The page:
religions of the world, all the other cults of the
world, all the, even Judaism, it all pointed to
a time when God was going to reveal
himself in such a way that the entire world
would be invited to a brand new kind of Kingdom. A kingdom of the heart,
a kingdom of conscience. The kingdom of
God has come near, which means you are never far. You are one turn away. You are one decision away. You are one shift
in mindset away. So repent, that is, face it, and embrace this brand new news, and it was Jesus’s
pursuit of sinners, and it was Jesus’s
pursuit of the unrighteous that illustrated the
revolutionary nature of the kingdom of God. You didn’t have to be born in
a certain part of the world. You didn’t have to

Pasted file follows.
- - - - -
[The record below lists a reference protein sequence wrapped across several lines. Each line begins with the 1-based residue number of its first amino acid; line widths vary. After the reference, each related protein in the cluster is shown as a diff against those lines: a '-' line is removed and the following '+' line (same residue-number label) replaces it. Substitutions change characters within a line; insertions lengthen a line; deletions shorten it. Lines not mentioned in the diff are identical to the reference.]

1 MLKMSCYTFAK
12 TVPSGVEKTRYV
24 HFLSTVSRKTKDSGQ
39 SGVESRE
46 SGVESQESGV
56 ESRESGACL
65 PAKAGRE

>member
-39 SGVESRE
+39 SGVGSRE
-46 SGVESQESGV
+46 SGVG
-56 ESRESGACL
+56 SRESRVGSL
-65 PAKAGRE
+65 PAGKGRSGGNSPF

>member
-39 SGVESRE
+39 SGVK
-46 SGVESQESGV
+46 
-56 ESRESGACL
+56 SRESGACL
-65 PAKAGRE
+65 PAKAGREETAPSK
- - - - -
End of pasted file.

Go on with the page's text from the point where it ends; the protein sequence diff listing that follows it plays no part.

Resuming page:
understand certain customs. You didn’t have to speak
a specific language. You didn’t have to have
a specific heritage, every one is invited, and he went out of his
way to invite people in. He went out to invite people in. Now, to ensure that readers
understood that the contrast, Peter then moves from
this little incident we just talked about
with Levi’s house, to one of Jesus’s
favorite metaphors. Here’s what he said, this is, he’s quoting Jesus and Jesus
said this more than once. He said, I want to make
sure you understand the newness and the
uniqueness of my message, I’ve not come to
tweak something. I’ve come to replace
everything that’s in place. For example, “No
one sews a patch of unstrung cloth on
an old garment.” Now when Jesus said this, everybody in this
audience is like, right, everybody knows better
than to do that, and by the way you see, people
never threw clothes away back in ancient times,
clothes were very expensive, so if something ripped or torn, you didn’t throw it